The president does not have line-item veto power. The president has to sign the bill into law. The president is not going to refuse to fund the government over minor issues such as H-1B or the brown tree snake.

    Like

    • A proactive president is involved in legislation early on, and does have an effect on such things. Presidents also propose legislation, e.g. Obamacare. As Bush and Obama have shown, presidents also have broad executive power.

      Like

  9. No candidate in the entire original selection has made an immigration reform proposal to address the problem of illegal entry of poorly educated, low skilled workers. These are the very people who years ago worked the mills, mines, and fields and whose children, grandchildren, and great grandchildren fought in the World Wars,and continue to defend our country (in spite of the politicians and their poor decisions), provide our health care, have taken us to the moon and back, and now design and manufacture the technology that has given us far more material goods and creature comforts than our ancestors could have imagined – just to mention just a few of the accomplishments of the descendants of the earlier legal immigrants..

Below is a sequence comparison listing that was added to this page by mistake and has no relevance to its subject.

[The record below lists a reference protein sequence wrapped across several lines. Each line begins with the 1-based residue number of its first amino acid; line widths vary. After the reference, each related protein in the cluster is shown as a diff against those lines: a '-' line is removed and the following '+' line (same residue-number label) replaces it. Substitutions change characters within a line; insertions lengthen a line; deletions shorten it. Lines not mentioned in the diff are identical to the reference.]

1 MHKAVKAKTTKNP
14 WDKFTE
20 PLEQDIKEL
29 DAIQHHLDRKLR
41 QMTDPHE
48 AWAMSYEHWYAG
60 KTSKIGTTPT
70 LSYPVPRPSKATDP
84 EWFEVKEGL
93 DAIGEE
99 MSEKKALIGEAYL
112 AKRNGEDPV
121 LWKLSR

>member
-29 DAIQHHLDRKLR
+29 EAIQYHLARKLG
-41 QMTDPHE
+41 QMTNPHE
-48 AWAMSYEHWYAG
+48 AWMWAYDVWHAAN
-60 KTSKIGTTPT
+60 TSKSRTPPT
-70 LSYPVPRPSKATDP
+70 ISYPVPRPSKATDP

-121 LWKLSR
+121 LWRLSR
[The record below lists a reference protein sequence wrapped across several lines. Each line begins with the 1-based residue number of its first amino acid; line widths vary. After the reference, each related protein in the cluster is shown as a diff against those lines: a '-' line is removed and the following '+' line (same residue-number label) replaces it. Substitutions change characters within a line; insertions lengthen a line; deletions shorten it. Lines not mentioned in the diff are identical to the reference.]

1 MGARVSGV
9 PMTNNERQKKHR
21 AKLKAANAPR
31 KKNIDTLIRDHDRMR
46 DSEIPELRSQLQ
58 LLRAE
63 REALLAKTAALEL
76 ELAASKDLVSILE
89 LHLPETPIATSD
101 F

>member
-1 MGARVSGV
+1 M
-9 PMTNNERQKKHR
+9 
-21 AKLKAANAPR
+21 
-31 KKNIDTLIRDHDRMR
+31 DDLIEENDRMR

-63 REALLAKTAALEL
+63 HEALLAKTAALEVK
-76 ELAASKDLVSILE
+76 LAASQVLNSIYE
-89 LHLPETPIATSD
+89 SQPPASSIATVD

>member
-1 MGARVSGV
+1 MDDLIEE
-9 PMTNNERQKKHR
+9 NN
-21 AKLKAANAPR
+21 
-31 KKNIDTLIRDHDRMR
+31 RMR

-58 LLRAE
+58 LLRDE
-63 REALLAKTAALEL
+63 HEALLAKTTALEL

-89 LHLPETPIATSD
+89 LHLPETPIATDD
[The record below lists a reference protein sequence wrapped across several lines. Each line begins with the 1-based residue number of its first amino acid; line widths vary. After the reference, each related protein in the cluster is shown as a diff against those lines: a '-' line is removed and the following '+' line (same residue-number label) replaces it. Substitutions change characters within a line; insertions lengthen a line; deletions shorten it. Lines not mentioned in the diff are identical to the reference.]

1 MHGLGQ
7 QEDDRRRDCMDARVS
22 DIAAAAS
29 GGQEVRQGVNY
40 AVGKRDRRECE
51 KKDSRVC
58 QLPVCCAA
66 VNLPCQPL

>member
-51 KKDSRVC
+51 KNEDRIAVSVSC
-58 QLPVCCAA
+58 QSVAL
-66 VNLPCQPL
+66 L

The current legal immigration system is flawed in that it allows – even encourages – people who never have and never will contribute to the US economy the ability to immigrate through the family preferences and receive a taxpayer funded lifestyle that even hard working Americans cannot achieve. I am opposed to family preferences even though I have a family member by marriage whose family will benefit from these preferences.